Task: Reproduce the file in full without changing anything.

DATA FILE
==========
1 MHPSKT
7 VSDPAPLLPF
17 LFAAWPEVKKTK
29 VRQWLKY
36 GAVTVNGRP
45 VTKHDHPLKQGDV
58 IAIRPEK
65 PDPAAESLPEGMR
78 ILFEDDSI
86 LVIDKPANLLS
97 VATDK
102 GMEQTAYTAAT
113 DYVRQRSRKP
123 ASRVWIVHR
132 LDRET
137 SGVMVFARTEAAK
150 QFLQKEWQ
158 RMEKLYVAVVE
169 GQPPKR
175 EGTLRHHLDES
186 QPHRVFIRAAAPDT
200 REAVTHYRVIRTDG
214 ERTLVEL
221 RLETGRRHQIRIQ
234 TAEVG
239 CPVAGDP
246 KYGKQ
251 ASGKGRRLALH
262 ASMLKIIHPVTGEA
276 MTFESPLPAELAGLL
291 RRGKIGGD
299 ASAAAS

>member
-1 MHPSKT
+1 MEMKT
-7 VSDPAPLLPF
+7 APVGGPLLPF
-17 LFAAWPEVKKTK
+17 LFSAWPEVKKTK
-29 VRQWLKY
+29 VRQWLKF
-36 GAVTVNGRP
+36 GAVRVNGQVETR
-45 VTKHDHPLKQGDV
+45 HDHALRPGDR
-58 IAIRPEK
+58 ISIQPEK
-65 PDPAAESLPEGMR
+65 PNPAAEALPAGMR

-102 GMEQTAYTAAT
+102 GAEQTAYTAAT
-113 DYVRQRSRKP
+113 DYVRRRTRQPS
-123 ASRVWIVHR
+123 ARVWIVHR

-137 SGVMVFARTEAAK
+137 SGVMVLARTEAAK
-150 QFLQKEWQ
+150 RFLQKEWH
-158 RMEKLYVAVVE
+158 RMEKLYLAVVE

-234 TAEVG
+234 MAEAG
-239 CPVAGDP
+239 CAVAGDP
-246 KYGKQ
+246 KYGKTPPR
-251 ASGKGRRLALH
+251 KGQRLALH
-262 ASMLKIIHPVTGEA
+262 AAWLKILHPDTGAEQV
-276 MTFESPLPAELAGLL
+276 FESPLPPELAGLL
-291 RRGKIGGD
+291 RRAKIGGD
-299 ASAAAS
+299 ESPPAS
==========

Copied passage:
1 MHPSKT
7 VSDPAPLLPF
17 LFAAWPEVKKTK
29 VRQWLKY
36 GAVTVNGRP
45 VTKHDHPLKQGDV
58 IAIRPEK
65 PDPAAESLPEGMR
78 ILFEDDSI
86 LVIDKPANLLS
97 VATDK
102 GMEQTAYTAAT
113 DYVRQRSRKP
123 ASRVWIVHR
132 LDRET
137 SGVMVFARTEAAK
150 QFLQKEWQ
158 RMEKLYVAVVE
169 GQPPKR
175 EGTLRHHLDES
186 QPHRVFIRAAAPDT
200 REAVTHYRVIRTDG
214 ERTLVEL
221 RLETGRRHQIRIQ
234 TAEVG
239 CPVAGDP
246 KYGKQ
251 ASGKGRRLALH
262 ASMLKIIHPVTGEA
276 MTFESPLPAELAGLL
291 RRGKIGGD
299 ASAAAS

>member
-1 MHPSKT
+1 MEMKT
-7 VSDPAPLLPF
+7 APVGGPLLPF
-17 LFAAWPEVKKTK
+17 LFSAWPEVKKTK
-29 VRQWLKY
+29 VRQWLKF
-36 GAVTVNGRP
+36 GAVRVNGQVETR
-45 VTKHDHPLKQGDV
+45 HDHALRPGDR
-58 IAIRPEK
+58 ISIQPEK
-65 PDPAAESLPEGMR
+65 PNPAAEALPAGMR

-102 GMEQTAYTAAT
+102 GAEQTAYTAAT
-113 DYVRQRSRKP
+113 DYVRRRTRQPS
-123 ASRVWIVHR
+123 ARVWIVHR

-137 SGVMVFARTEAAK
+137 SGVMVLARTEAAK
-150 QFLQKEWQ
+150 RFLQKEWH
-158 RMEKLYVAVVE
+158 RMEKLYLAVVE

-234 TAEVG
+234 MAEAG
-239 CPVAGDP
+239 CAVAGDP
-246 KYGKQ
+246 KYGKTPPR
-251 ASGKGRRLALH
+251 KGQRLALH
-262 ASMLKIIHPVTGEA
+262 AAWLKILHPDTGAEQV
-276 MTFESPLPAELAGLL
+276 FESPLPPELAGLL
-291 RRGKIGGD
+291 RRAKIGGD
-299 ASAAAS
+299 ESPPAS